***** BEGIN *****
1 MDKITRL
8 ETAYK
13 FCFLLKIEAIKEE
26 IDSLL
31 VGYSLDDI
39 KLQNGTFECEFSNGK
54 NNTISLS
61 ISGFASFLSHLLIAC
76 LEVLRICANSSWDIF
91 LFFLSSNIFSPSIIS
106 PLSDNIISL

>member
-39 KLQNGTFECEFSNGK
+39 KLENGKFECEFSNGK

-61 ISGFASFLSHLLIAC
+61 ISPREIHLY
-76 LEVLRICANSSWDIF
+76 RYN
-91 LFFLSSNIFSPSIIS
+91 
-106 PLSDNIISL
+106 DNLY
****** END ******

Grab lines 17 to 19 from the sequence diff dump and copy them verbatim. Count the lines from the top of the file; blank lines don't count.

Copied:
-76 LEVLRICANSSWDIF
+76 RYN
-91 LFFLSSNIFSPSIIS